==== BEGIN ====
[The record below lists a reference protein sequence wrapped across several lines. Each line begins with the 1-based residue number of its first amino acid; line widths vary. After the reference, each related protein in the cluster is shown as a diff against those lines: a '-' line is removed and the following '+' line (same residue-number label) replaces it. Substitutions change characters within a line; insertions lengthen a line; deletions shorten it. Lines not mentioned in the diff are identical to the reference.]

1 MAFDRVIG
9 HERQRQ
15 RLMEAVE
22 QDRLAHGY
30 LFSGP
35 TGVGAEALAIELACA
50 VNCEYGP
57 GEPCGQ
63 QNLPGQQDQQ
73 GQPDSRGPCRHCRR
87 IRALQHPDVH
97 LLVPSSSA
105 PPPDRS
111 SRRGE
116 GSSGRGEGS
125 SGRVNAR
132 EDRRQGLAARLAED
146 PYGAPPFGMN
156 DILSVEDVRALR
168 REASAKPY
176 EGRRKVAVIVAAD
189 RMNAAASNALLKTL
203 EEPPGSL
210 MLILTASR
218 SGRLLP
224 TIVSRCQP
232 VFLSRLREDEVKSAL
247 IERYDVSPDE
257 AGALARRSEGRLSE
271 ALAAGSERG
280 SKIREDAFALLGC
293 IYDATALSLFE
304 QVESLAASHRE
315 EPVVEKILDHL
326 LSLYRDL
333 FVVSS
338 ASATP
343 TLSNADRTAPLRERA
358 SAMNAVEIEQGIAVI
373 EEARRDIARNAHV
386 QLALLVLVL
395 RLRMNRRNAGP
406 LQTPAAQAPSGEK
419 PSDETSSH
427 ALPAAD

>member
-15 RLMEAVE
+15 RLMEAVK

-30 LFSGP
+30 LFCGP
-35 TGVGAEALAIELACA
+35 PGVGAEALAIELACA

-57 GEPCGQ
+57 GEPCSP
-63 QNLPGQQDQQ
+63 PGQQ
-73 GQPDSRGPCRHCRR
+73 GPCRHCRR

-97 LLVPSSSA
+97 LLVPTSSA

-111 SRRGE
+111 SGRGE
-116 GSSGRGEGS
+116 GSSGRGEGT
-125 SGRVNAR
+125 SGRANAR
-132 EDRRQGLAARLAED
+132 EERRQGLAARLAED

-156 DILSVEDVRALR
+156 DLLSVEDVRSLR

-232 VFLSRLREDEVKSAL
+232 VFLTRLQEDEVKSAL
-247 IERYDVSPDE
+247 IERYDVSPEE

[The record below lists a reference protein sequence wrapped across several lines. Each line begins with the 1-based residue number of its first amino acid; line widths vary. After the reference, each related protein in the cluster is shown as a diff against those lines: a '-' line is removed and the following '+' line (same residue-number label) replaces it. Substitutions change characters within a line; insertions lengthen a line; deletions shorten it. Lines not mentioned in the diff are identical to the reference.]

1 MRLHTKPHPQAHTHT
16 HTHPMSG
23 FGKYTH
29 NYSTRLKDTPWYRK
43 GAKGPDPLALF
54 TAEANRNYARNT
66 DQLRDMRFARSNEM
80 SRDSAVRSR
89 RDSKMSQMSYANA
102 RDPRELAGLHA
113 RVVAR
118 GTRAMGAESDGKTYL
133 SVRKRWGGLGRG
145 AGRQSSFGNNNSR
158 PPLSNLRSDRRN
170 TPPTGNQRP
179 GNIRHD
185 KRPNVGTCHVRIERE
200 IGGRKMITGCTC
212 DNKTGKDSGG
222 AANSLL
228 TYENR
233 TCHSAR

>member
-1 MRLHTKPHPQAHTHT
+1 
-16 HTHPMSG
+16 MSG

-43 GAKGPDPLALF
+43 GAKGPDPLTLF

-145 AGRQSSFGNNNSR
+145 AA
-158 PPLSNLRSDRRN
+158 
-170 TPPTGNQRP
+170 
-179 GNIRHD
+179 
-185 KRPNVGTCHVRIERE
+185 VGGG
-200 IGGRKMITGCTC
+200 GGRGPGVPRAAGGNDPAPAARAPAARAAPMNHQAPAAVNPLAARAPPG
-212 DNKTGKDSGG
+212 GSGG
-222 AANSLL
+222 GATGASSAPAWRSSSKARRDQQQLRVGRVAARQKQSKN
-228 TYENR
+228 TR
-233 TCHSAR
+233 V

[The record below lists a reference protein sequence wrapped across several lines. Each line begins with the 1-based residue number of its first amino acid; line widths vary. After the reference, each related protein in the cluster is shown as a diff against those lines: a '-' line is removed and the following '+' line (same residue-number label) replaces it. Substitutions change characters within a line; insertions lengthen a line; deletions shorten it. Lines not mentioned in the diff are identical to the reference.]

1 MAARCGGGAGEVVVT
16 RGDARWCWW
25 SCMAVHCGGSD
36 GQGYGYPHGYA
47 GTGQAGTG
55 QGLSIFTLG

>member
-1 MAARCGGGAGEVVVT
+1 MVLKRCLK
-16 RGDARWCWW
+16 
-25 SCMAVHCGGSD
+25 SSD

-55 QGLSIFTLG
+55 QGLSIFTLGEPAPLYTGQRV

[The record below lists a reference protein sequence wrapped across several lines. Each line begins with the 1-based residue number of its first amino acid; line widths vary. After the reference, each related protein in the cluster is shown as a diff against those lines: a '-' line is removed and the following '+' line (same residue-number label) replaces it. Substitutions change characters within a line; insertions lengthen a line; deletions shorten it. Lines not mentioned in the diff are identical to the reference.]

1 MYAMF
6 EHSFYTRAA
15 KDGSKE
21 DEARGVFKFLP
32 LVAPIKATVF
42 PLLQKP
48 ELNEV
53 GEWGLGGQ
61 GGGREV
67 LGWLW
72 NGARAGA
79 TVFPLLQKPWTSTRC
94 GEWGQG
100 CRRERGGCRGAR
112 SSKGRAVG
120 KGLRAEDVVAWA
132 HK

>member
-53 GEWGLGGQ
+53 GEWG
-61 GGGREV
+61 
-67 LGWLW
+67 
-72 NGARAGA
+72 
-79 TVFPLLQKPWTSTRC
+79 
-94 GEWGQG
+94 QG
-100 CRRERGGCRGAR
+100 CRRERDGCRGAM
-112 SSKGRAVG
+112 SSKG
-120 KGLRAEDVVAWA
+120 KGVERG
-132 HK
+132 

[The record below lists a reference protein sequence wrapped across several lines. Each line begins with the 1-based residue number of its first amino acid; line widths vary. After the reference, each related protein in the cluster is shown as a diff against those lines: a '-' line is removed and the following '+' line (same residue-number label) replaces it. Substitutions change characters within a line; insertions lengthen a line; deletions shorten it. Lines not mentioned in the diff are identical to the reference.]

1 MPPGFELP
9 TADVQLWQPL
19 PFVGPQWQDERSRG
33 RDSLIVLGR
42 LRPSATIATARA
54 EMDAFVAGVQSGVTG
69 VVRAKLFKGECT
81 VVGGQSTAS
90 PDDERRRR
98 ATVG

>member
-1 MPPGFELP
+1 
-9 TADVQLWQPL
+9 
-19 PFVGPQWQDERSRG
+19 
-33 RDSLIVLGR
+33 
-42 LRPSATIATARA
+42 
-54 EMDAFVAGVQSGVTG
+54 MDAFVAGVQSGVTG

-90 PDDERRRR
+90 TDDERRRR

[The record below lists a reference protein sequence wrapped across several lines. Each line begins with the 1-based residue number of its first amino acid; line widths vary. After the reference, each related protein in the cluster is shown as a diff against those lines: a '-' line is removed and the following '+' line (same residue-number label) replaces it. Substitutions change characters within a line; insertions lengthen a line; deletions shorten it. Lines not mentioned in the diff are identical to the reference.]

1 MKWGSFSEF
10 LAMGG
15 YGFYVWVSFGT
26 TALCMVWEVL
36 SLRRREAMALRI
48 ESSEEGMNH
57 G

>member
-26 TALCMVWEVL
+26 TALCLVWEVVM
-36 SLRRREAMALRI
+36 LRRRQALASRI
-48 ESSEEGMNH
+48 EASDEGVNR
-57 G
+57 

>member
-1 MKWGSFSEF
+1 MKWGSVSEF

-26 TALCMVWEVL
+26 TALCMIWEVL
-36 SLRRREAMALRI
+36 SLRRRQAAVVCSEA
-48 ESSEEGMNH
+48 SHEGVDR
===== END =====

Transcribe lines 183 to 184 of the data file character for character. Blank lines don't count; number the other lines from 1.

1 MPPGFELP
9 TADVQLWQPL